AVC Library Collection Development Policy

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  • Collection Development Policy Library Programs and Services

    Draft 3/2010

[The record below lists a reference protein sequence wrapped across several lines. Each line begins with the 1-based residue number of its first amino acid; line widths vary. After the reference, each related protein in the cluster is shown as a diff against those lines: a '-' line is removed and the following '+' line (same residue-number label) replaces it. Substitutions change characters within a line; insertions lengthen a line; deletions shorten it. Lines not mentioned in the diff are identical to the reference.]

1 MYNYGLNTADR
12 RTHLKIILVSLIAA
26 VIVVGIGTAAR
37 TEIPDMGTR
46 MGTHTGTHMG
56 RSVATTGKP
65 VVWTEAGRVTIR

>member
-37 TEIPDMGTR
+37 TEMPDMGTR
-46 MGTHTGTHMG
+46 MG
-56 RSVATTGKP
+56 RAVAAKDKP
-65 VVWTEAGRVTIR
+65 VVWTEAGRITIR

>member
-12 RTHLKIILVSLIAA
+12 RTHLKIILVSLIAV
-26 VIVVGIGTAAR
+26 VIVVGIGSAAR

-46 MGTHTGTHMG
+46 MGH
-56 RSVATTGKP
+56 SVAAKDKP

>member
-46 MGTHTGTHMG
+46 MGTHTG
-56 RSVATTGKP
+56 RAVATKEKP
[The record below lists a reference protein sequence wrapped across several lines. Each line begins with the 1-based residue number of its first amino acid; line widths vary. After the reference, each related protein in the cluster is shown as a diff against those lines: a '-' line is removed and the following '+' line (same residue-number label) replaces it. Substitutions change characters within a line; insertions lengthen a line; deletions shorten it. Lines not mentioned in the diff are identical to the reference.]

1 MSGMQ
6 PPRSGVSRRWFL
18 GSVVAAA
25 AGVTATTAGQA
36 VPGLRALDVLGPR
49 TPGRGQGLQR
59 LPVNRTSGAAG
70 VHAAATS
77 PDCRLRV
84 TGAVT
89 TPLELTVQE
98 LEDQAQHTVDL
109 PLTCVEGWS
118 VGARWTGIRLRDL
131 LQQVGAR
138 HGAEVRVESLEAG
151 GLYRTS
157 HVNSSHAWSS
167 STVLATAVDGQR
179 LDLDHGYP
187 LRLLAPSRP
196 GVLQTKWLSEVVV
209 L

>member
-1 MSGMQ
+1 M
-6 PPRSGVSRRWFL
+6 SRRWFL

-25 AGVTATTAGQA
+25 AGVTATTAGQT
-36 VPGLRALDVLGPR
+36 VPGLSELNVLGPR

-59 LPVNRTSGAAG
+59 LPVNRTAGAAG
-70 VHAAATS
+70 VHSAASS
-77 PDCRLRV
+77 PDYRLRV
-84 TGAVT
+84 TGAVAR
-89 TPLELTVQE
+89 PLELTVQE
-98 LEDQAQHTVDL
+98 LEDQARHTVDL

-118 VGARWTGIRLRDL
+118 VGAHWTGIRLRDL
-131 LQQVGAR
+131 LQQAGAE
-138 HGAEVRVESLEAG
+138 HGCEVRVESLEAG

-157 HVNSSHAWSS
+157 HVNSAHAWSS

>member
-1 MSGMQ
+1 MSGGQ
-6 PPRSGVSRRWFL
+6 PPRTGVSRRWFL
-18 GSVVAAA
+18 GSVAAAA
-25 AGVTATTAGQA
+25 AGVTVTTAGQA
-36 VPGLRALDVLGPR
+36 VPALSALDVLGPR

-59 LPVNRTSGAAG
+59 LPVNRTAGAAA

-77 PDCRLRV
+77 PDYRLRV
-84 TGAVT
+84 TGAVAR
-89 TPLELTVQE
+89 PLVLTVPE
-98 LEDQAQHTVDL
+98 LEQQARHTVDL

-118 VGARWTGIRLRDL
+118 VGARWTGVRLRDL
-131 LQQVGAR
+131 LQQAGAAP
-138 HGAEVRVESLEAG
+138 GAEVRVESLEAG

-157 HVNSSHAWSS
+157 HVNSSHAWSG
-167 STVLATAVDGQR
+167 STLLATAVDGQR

Mission The mission of the AVC Library is to provide information services and instruction to support the mission of the college in meeting educational, cultural, lifelong learning and vocational programs. Responsibilities A librarys collection, in many respects, is a reflection of an institutions academic goals and priorities. It seeks to support the existing curriculum and instructional programs, while serving as a catalyst for life-long learning and research. It is incumbent upon the collection development librarian(s), whether individual or committee, to then consider wisely, weighing the needs of the institution, the library, the faculty, and the students. The librarian(s) must also be mindful of the existing policies and current academic year budget which may determine which print and electronic resources to acquire or maintain. The collection should sustain a balance of general and academic titles and formats that allow competent coverage, access to a variety of learning and educational levels, balanced viewpoints, support of the current curriculum, and include representation of the cultural demographics of the college and community. Faculty, student, and other contributions by those in the college community should also be considered. Collection development librarians will foster or continue to develop partnerships with the corresponding faculty of each academic and vocational discipline to ensure that the collection will support current and future curriculum needs, reflect the most relevant advances in that field, and promote library resources. The library is committed to the principles of intellectual freedom and growth as articulated in the American Library Associations Bill of Rights (http://www.ala.org/ala/aboutala/offices/oif/statementspols/statementsif/librarybillrights.cfm). The collection development librarian(s) will select materials that reflect the racial, ethnic, and linguistic diversity of the college community. No materials should be excluded from the collection on the basis of political, religious, or moral viewpoint or opinion. Objections to any materials in the collection should be made in writing to the Dean.